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Curiosity Killed The Cat? January 25, 2011

Posted by The Typist in The Narrative, Toulouse Street.
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Why is the time line of modern literature line with the cold bodies of so many depressives who could not cope? Everyone needs an impetus to write and is depression one of those drivers? The quote below raises an interesting question: is there a point where depression expressed as excessive introspection flips into an insatiable curiosity, one that is informed by the writer’s own plumbing of his or her own motivations, mistakes, doubts, the question of where these come from and how these play out, that are in large part the stuff of narrative?

Consider this from an interview with David Lipsky of Rolling Stone discussing an interview with David Foster Wallace conducted in 1996 that has just now seen publication. Wallace was a chronic depressive who took his own life in 2008. There is a link on the Rolling Stone site but it’s currently broken.

There’s a very funny remark that Elizabeth Wurtzel made: she said that the flip side of depression is curiosity. I don’t know if she’s right, but I could see what she meant: I think depression is examination you can’t turn off: Once you start the examination you can’t stop it, and it kind of settles on you. But if you can somehow change the spigot you get incredible curiosity. Because if you’re examining things all the time, when you’re depressed, the hard thing is you’re examining yourself and your life and how many things can fail. The Nardil let him turn that outward. The one thing I think is reductive about that thought is I don’t think Wallace’s talent had anything to do with being medicated.

I would agree that talent is key, but whether that talent finds an outlet is the issue. I wonder how many depressives started out as quiet children obsessed with books and themselves. Wallace, the longer interview points out, was not. He was a tennis star and a popular kid. He was not apparently the classic melancholic. What interests me is Wurtzel’s take on it, the idea that there is a connection between the excessively introspective person and a curiosity that becomes a drive to write. I think somewhere in there is a third component, the need for the perhaps obsessively introspective person to try and organize their thoughts through writing or some other medium of art. This is what I think turns the spigot. Talent is simply a matter of how easily one masters the outlet, through native talent, obsessive persistence or both.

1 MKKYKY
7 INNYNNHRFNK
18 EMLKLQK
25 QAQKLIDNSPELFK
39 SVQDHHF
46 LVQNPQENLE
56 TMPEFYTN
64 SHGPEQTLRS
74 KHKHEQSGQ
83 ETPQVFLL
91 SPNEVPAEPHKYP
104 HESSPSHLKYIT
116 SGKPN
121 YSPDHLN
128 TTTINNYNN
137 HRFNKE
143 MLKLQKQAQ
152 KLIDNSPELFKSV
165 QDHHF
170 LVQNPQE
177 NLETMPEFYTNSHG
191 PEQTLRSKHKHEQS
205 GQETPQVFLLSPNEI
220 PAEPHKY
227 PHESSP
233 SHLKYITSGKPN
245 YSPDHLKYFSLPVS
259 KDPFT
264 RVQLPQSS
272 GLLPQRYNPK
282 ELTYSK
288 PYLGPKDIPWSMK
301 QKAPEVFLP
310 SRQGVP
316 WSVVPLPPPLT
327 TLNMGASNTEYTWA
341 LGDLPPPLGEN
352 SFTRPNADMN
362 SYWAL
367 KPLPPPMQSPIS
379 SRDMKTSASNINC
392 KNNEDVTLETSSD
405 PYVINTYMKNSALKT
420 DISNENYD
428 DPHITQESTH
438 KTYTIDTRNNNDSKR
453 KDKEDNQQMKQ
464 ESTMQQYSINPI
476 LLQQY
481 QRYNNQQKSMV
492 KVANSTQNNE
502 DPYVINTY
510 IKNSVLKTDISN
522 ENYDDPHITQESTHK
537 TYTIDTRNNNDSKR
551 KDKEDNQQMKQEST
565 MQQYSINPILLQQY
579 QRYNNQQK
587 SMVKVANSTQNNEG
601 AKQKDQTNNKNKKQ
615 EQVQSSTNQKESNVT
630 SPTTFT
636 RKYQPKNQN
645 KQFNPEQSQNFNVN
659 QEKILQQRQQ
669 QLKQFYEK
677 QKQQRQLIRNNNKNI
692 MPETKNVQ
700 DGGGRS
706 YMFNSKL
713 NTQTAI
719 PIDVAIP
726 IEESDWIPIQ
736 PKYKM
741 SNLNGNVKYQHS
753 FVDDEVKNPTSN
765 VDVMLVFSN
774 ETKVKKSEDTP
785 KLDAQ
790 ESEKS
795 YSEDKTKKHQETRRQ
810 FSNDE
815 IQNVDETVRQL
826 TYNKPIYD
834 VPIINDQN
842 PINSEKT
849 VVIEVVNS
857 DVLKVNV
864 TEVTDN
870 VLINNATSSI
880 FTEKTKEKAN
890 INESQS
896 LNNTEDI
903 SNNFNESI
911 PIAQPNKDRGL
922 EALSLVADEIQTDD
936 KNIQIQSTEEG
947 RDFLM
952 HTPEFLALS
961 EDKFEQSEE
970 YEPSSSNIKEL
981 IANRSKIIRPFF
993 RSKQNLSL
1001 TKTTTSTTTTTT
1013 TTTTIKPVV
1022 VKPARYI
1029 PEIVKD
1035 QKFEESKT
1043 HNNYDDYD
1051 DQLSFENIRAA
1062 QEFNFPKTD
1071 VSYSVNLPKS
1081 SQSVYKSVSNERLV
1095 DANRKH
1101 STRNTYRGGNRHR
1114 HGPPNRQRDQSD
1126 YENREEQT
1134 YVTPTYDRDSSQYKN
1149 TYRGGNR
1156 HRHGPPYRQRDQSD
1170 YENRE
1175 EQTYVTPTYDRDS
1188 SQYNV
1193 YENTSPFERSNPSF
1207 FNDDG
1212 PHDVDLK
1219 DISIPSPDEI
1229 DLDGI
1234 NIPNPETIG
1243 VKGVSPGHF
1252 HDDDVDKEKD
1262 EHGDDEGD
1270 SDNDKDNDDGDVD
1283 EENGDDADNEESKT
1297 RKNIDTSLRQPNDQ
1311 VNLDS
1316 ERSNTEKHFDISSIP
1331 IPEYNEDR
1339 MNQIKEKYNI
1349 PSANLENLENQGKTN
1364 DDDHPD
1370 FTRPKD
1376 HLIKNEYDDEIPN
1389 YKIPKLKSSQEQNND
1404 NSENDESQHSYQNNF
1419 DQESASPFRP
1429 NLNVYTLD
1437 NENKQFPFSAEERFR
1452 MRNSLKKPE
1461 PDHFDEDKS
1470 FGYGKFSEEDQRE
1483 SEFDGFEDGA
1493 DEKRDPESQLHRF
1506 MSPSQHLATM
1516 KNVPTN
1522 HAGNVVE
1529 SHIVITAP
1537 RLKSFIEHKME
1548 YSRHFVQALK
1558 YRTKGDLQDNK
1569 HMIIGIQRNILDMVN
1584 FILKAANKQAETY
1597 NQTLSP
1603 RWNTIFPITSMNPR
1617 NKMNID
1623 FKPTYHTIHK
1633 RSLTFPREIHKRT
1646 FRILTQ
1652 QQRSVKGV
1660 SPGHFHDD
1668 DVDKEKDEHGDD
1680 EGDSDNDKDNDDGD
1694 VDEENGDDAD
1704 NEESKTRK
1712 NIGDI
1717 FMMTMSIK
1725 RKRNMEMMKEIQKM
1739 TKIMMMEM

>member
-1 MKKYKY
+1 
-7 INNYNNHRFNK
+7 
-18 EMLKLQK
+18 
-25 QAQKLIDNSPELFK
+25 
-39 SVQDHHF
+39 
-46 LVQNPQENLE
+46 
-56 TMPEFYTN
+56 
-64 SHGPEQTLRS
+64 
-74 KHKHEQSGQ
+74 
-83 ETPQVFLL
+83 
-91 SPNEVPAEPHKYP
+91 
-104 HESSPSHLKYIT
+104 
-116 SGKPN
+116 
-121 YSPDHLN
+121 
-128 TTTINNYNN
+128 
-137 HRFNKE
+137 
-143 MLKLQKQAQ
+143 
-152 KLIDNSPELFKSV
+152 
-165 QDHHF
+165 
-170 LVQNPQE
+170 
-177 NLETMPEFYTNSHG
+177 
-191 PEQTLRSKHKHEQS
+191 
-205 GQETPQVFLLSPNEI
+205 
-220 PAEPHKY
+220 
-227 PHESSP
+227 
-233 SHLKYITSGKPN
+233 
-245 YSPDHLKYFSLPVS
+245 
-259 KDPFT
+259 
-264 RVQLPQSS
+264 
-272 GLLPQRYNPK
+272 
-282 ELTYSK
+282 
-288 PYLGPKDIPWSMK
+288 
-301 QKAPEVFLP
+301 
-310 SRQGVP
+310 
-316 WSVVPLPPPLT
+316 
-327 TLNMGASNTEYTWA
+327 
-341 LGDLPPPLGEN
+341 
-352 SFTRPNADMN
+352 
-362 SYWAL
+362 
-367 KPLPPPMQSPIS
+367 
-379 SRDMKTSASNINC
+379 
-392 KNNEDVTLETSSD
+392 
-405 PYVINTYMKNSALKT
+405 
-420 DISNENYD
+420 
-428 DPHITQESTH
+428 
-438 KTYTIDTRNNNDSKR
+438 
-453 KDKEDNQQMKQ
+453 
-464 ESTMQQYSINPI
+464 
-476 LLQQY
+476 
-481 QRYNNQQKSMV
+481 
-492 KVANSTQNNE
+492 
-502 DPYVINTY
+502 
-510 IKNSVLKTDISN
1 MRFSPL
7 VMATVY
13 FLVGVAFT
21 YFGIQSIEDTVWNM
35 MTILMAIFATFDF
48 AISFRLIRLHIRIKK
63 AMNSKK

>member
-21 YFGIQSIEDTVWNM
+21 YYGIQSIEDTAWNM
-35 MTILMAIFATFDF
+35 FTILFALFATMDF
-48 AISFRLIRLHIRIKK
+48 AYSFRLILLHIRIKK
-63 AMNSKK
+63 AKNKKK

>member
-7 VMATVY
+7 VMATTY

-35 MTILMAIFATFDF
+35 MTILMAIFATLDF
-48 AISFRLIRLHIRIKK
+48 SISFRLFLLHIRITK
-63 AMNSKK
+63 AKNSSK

Excessive self-examination without the curiosity, now that’s probably a problem. I have tended both, combining a melancholic introspection with a curiosity about the world, one I filled as a child as much by taking radios apart as by reading constantly but the strongest inclination was toward myself, and toward the world as portrayed in books (itself a form of self-obsession, an opposition to going out and examining the world around you). Couple that with a fly away mind, one that latches onto some thought and cannot stop running with it and you have a volatile mix, one that’s gotten me into some sort of trouble ever since the first school teacher called me out for day-dreaming, or caught me with another book behind their text.

After decades of trying to suppress the natural working of my mind as unhealthy and unproductive, I started writing again in direct response to the events of Hurricane Katrina, an act which turned Wurtzel’s figurative spigot. By starting on a blog that suddenly got a lot of attention because of it’s subject, rocketing up the Technorati stats pole, I was forced very quickly to begin to discipline my thoughts, to lasso chaos and structure it, stringing sentences together that were compelling and sensible to an audience not familiar with the reality of the subject of Hurricane Katrina and the Federal Flood or who held romantic and foolish notions about New Orleans. I found it is possible to take that excessive self-examination and channel it, to redirect the the flow into a critical dissection of the world.

Over time my initial posture of journalist, a natural one having spent more than ten years in that business, turned into a more reflective if not introspective one. I ended up doing on Wet Bank Guide what I have done here, to spend my time like the protagonist of Walker Percy’s Lancelot mentioned in my last post, ruminating on the nature of New Orleans and its people and our own place in that scheme. I turned back inward to process the material I wrote about, in the classic nature of first person essayist. At the same time, that turn led me back into the dark corridors of excessive self-examination, down the paths tread by the likes of Sylvia Plath and John Berryman. I must confess I prefer the tragi-comic mask of vaudeville in which Berryman dressed up his own confessional monologues but in both their cases the destination is the same.